FlixTrain plan trains to the Netherlands from next year
FlixTrain’s bright green trains that are already running in Germany and Sweden may come to the Netherlands next year. Flix notified the Dutch Consumer and Market Authority (ACM) this week and applied for track capacity at ProRail. The company is targeting a start date of 10 November 2024 for an open-access connection to possibly several destinations in Germany.
FlixTrain has offered long-distance trains on German rail since 2018, and is looking to expand its operations across Europe, just like it’s sister company FlixBus. The requested FlixTrain connection to the Netherlands is between Rotterdam and Oberhausen, near Essen and Duisburg, and will further stop at Arnhem, Utrecht, Amsterdam and The Hague HS, according to the application to the ACM that FlixTrain shared with RailTech. It involves two train pairs per day, with around 500 to 700 seats per train, depending on the season; longer trains will be used in summer than in winter. The train will cross the border at Zevenaar.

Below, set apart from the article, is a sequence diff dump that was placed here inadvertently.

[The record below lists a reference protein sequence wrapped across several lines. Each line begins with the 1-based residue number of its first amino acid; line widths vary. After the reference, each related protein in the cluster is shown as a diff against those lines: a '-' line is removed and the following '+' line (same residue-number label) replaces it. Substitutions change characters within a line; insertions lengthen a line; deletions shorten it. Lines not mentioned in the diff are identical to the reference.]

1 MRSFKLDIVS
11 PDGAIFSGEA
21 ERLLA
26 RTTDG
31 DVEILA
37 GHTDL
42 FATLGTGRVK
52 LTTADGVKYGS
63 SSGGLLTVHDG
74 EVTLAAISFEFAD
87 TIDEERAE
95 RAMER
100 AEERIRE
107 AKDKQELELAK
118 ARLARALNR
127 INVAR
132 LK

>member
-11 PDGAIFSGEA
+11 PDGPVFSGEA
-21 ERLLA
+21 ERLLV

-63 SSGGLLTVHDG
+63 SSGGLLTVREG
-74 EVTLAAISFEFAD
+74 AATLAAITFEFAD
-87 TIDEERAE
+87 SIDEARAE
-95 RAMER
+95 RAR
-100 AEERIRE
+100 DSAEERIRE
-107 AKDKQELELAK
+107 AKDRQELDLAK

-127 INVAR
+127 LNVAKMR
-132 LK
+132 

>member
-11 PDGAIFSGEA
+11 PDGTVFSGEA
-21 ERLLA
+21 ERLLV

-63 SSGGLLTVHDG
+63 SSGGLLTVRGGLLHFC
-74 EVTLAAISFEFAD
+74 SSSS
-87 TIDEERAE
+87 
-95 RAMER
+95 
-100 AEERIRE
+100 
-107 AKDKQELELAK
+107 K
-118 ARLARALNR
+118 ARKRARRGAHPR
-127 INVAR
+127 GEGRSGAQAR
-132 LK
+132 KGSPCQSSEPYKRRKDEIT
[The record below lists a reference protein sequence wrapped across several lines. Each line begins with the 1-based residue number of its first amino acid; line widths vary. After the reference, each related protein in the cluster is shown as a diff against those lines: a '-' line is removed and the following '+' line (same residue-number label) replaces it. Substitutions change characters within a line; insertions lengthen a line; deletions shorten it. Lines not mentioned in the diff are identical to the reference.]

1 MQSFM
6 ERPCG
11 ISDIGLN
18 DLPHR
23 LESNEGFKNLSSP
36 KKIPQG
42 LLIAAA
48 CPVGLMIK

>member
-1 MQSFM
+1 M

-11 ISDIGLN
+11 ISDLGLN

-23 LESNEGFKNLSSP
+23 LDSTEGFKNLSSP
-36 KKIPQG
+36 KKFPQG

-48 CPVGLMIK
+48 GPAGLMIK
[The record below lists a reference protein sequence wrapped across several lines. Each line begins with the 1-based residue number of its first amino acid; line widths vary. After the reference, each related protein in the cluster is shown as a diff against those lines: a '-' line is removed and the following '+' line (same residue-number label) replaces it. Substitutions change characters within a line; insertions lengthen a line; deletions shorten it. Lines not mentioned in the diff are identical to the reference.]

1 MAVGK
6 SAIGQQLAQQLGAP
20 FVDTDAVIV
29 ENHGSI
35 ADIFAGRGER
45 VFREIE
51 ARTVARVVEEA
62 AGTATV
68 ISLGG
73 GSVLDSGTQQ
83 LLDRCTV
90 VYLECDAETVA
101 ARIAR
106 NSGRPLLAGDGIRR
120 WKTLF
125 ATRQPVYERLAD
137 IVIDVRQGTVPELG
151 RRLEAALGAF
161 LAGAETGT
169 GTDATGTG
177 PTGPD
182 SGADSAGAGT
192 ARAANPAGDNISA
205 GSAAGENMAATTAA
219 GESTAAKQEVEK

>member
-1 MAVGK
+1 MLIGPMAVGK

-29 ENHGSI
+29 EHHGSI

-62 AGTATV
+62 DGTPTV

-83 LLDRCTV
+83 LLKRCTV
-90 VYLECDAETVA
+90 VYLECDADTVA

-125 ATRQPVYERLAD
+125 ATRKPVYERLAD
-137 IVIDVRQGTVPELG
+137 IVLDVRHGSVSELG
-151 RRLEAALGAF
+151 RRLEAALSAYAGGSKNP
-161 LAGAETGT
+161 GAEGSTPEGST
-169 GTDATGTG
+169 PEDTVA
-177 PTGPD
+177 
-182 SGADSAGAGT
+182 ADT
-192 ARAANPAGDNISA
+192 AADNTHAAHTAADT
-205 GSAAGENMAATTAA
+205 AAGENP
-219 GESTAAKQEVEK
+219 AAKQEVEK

The train service between Rotterdam and Oberhausen will take about 3 hours and 15 minutes. The notification of the connection to ACM lists departure times from Rotterdam at 8.15 in the morning and 16.15 in the afternoon, with arrival in Oberhausen at 11.24 and 19.24 respectively. From Oberhausen, a train leaves for the Netherlands at 8.35 am and 4.35 pm, arriving in Rotterdam at 11.49 am and 7.49 pm according to this timetable.